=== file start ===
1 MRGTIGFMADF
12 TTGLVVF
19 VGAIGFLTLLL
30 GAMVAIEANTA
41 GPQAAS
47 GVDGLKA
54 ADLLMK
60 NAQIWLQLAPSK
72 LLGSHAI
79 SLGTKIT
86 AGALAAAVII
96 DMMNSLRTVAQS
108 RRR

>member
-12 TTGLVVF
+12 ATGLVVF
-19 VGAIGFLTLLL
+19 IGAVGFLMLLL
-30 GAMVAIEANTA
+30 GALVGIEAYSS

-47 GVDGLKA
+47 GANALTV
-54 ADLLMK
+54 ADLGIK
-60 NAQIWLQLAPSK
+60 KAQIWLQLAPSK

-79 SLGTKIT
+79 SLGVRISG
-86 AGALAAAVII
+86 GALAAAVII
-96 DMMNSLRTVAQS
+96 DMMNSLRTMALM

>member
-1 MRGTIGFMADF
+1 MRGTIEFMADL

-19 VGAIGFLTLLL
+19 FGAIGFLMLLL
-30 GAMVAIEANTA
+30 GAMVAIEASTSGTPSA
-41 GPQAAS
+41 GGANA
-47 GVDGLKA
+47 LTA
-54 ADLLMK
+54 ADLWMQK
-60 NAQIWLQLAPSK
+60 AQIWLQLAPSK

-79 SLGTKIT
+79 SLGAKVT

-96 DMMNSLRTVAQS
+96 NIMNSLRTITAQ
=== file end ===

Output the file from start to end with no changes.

1 MRGTIGFMADF
12 TTGLVVF
19 VGAIGFLTLLL
30 GAMVAIEANTA
41 GPQAAS
47 GVDGLKA
54 ADLLMK
60 NAQIWLQLAPSK
72 LLGSHAI
79 SLGTKIT
86 AGALAAAVII
96 DMMNSLRTVAQS
108 RRR

>member
-12 TTGLVVF
+12 ATGLVVF
-19 VGAIGFLTLLL
+19 IGAVGFLMLLL
-30 GAMVAIEANTA
+30 GALVGIEAYSS

-47 GVDGLKA
+47 GANALTV
-54 ADLLMK
+54 ADLGIK
-60 NAQIWLQLAPSK
+60 KAQIWLQLAPSK

-79 SLGTKIT
+79 SLGVRISG
-86 AGALAAAVII
+86 GALAAAVII
-96 DMMNSLRTVAQS
+96 DMMNSLRTMALM

>member
-1 MRGTIGFMADF
+1 MRGTIEFMADL

-19 VGAIGFLTLLL
+19 FGAIGFLMLLL
-30 GAMVAIEANTA
+30 GAMVAIEASTSGTPSA
-41 GPQAAS
+41 GGANA
-47 GVDGLKA
+47 LTA
-54 ADLLMK
+54 ADLWMQK
-60 NAQIWLQLAPSK
+60 AQIWLQLAPSK

-79 SLGTKIT
+79 SLGAKVT

-96 DMMNSLRTVAQS
+96 NIMNSLRTITAQ